Dianna Dynamic: Memoirs of a Cyborg – Melbourne Fringe Festival (VIC)
Created and performed by Bernadette Cranage, directed by Lisa Laine and Lisa McCune.
Review by Carla Di Maggio
The MC Showroom – The Clubroom
Season 5-21 October 2023
- Bernadette Cranage tackles what it means to be human in a world obsessed with perfection -
Accosted by the capitalist ideals of our objective-obsessed society, Bernadette Cranage takes her audience on an emotional journey through what it means to be alive.
Dianna Dynamic – Memoirs of a Cyborg is a monologue about a cyborg in an era of success. She is hitting all her KPIs and receiving oodles of positive feedback from the customers she encounters; she is even outranking her rival in all these factors. However, her world is turned upside-down when she learns that her destruction is imminent. In fact, she even has the date it will happen.
Dianna Dynamic accosted my everyday cyborg-ness I put on at my retail job. It made me reflect on my personal script, which has rarely changed despite my working at this job for four years. Of course, this “original” and “tailor-made” experience is full of deceit and lies, and Cranage brings these to the forefront of her play. Is this really what we want our society to look like? Devoid of any real human interaction? And if this is how we interact with each other on a day-to-day basis, what does it even mean to be human? How can we be truly human when we are expected to perform to KPIs, along with a number of different acronyms?
Cranage, performing a 45-minute monologue nonstop, makes brilliant use of her intimate space with her charm and ability to capture the eyes of her audience. Her jokes land beautifully throughout the show, peppered in to show the ridiculousness placed on the importance of perfection and efficiency our world is obsessed with. A bonus is the fact that after you’ve done laughing, you are hit with a double-edged sword the more you think about the meaning behind every joke.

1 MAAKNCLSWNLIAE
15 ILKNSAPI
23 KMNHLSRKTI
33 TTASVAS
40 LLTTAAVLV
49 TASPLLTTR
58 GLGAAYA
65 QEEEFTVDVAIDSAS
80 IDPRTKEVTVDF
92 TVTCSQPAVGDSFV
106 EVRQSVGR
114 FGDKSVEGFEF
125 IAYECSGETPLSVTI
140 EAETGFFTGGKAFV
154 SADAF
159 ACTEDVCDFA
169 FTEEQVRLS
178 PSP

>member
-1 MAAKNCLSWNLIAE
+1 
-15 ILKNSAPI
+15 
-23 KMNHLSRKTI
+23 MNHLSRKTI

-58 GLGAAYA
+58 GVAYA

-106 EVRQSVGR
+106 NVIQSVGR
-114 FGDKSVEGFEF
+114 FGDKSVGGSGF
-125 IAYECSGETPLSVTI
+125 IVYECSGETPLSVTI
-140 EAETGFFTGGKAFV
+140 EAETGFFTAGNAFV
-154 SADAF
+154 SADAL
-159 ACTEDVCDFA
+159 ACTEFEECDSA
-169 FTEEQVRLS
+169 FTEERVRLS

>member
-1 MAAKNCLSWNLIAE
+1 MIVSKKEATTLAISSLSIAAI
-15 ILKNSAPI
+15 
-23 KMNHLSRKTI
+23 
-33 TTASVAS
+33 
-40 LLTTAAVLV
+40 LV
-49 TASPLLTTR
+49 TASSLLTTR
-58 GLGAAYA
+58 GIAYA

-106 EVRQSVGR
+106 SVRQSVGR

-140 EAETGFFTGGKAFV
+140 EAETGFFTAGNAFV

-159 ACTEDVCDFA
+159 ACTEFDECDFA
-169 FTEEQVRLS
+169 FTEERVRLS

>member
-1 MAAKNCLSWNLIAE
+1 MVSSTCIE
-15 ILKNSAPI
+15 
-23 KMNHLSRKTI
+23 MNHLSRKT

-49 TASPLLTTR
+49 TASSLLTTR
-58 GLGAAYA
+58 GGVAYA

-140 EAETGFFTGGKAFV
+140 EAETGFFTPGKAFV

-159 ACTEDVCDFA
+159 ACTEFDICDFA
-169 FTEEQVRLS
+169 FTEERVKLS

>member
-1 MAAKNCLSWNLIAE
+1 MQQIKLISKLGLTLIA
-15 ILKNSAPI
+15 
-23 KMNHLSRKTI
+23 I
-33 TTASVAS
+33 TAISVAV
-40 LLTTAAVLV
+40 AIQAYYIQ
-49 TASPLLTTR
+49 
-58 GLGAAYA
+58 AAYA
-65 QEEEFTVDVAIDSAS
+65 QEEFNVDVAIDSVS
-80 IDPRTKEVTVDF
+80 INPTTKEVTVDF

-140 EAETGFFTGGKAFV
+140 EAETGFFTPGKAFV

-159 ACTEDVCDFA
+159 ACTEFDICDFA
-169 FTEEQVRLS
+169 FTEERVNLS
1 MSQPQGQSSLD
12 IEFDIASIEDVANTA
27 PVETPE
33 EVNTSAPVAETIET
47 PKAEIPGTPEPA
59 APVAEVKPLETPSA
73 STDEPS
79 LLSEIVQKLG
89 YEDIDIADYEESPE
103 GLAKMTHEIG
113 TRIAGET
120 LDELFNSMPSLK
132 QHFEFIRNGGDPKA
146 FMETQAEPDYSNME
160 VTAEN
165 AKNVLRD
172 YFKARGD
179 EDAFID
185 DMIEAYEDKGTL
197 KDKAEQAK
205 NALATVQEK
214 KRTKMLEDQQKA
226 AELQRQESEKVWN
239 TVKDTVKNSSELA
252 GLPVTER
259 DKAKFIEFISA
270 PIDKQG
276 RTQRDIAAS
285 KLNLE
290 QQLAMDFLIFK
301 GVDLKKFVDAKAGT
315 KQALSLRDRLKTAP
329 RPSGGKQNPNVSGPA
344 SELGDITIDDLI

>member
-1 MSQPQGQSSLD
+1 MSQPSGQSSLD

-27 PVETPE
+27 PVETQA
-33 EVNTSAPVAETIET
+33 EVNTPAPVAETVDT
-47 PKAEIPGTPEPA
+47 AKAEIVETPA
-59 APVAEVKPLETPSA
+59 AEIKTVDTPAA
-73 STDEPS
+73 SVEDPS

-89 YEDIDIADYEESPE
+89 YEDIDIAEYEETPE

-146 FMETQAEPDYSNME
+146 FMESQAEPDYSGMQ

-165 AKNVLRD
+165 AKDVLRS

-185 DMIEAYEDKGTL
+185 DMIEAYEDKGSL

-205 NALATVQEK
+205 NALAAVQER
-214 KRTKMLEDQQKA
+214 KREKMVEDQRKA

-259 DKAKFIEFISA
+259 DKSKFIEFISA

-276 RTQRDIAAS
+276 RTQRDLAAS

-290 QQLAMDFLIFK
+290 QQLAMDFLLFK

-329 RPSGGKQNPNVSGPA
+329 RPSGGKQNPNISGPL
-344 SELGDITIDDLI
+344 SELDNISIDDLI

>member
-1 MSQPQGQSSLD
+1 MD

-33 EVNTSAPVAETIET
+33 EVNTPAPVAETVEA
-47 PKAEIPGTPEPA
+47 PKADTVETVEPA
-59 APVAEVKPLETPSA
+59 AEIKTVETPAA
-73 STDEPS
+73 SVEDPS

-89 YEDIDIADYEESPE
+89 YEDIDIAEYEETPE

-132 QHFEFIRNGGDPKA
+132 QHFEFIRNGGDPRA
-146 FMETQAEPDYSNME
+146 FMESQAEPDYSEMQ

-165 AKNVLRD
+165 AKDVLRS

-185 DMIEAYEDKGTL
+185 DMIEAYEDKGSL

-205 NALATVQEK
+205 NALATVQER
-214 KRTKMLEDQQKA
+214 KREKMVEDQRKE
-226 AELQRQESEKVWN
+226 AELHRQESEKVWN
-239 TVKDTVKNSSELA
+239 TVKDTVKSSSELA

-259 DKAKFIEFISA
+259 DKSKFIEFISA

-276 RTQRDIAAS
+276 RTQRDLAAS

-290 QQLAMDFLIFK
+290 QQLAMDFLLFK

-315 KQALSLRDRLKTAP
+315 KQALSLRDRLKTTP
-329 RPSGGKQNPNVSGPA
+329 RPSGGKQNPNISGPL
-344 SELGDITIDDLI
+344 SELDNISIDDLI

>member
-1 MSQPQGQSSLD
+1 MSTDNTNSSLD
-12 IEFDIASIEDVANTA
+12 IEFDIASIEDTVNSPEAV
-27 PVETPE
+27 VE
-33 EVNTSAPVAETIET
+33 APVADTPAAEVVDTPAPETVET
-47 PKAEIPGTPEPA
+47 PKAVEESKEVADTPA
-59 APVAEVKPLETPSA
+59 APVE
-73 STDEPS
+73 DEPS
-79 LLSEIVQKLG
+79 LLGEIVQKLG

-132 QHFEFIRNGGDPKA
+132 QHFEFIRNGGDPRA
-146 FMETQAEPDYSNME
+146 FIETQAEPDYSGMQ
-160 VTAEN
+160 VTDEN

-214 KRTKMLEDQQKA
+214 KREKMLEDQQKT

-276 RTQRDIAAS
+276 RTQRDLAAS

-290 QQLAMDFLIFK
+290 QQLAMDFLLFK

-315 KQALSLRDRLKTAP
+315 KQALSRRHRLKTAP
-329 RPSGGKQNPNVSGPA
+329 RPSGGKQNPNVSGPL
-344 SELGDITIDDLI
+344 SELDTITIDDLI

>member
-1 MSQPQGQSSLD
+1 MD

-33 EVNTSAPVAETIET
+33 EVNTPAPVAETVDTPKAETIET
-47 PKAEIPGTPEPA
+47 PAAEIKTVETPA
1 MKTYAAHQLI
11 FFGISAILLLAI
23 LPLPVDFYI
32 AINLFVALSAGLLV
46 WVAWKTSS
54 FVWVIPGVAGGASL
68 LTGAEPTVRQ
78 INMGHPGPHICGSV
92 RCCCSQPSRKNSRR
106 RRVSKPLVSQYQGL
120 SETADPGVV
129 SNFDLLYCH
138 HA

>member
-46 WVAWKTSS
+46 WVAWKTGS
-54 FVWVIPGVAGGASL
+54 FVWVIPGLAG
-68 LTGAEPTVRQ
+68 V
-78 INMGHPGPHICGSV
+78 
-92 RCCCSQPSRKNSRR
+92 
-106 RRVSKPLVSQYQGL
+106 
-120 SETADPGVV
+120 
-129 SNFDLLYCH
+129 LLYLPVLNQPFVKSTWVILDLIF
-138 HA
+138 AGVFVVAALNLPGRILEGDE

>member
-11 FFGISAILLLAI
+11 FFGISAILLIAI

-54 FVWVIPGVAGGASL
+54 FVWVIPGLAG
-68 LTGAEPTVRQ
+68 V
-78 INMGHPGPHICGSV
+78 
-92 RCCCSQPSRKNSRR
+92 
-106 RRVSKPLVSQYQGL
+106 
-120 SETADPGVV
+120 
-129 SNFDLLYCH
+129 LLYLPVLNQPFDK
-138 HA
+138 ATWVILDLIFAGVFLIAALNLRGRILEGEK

Two audio clips were used and repeated throughout the show to remind the audience that despite Dianna’s success, she shall be “terminated” by the end of the month. Not because she has done anything particularly wrong but because she is not the latest model of Cyborg and, therefore, not the most productive or efficient. The placement and use of these soundbites were expertly done and only made me thirst for more, leading to my own selfish want for more audio design in this production, as Cranage proves that she knows what she is doing in this department.
Cranage shows her audience that she understands struggle, and through her work, she fights for us to choose pure, unadulterated happiness in ourselves, our families, and our friends.
The set, against the amazing chrome of Dianna Dynamic’s costume, was lacklustre. This is not a significant problem, especially given that Cranage’s performance and connection to the audience carry her show forward. However, I cannot help but wonder what effect it would have on the overall production if more attention was paid to set design.
I believe Dianna Dynamic to be a triumph. It made me reflect upon my own life and what values I’ve decided to place value on. Is work the be-all and end-all? Or should we be focusing on personal relationships and place importance there? Cranage shows her audience that she understands this struggle, and through her work, she fights for us to choose pure, unadulterated happiness in ourselves, our families, and our friends.
If you have an extra 45 minutes to spare, I implore you to pay Dianna Dynamic a visit.
Plan your Melbourne Fringe this October by heading to their website for the extensive list of what's on offer. Visit: https://melbournefringe.com.au/whats-on/